At home, she is loud, crazy, reckless, and all-in-all hilarious.  I can sit there playing with her for hours, laughing at her facial expressions and endless energy as she tries to hide from me, secretly steal my bag, get into the bathroom drawer, bang on the computer keyboard, and dance to the tiniest smidgen of music she may hear.  In public, however, she is very very quiet.  She observes, watching the world around her and simply looking at the various faces that come up and try to coax some form of a response from her.... often burying her face in my neck if she doesn't want to look at them any more. And that's her thing.  It may be too early to make a call, as I've had a fair few people tell me it's just a phase... but I know that was always a personality trait of mine.  (By the way, please forgive me if you find that I bring personality types and the like into this, but studying Psychology does cause you to think in a rather analytic form when it comes to people's behaviour in general.)    I was always loud and energetic at home, then quiet and reserved in public.  I am still usually more withdrawn unless I know people well.  And seeing the way her personality is slowly forming, I wouldn't be surprised if she is the same.

It's interesting watching all different aspects of her personality unfold.  Each day, she comes up with a new little quirky thing, and I love watching it.  In some ways, I do hope that this 'being terrified of the world' is a phase. I feel terrible when people make time to visit her and she refuses to leave my side, or come and babysit her so I can work, and she screams uncontrollably when they try to pick her up.  So far, I've found that if I give her time, she warms up to people.  Eventually, she wants to play with the babysitter, or wave to the girls at daycare, or crawl over to the scary looking guy known as Dad/Grandad, and watch him with a little smile, while eating her Arrowroot biscuit.  Sometimes, she won't have to wait an hour to warm up to people anymore.  I love her little quirks, and I'm so proud of her.  It's a big, scary world out there... and I'm sure that sometimes she just wants Mummy.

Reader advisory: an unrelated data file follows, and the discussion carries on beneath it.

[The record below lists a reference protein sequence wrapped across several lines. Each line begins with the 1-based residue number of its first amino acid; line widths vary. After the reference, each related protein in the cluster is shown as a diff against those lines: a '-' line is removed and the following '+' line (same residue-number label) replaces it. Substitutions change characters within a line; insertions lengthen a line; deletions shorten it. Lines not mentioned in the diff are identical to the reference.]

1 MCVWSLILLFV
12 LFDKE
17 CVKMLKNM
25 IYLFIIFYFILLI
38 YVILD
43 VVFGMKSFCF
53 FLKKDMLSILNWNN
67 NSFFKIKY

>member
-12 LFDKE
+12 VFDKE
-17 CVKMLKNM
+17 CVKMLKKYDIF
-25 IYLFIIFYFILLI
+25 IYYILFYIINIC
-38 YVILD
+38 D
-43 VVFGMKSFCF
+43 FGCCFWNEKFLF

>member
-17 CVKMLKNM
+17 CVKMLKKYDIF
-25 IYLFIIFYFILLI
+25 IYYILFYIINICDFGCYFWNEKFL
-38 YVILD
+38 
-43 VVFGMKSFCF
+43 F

And she should know that I will always be here, so that she can climb onto my face and scream in terror whenever she feels the need.  That's what I'm here for.  Because I love all of her, even that thing she does.....


Friday, October 8, 2010

The Night my Heart Stopped

I had the scariest experience of my life last night.

After picking baby up from daycare, I was driving home when she began to get very restless.  She was already overtired when I picked her up, and I have learnt over the last few months that very little can be done to pacify an over-tired child.  Usually when she's tired and grumpy in the car, a small snack will keep her occupied when a dummy doesn't.  So I broke one of her muesli bars (which she loves) in half, and handed it to her.

She proceeded to dig into it, still whimpering every now and again (which was an indication that she was beyond tired, she was ready to crash), and continued the drive in some form of peace and quiet.  I should point out that traffic was in the usual post-peak hour condition - bumper to bumper but moving at a relatively normal pace.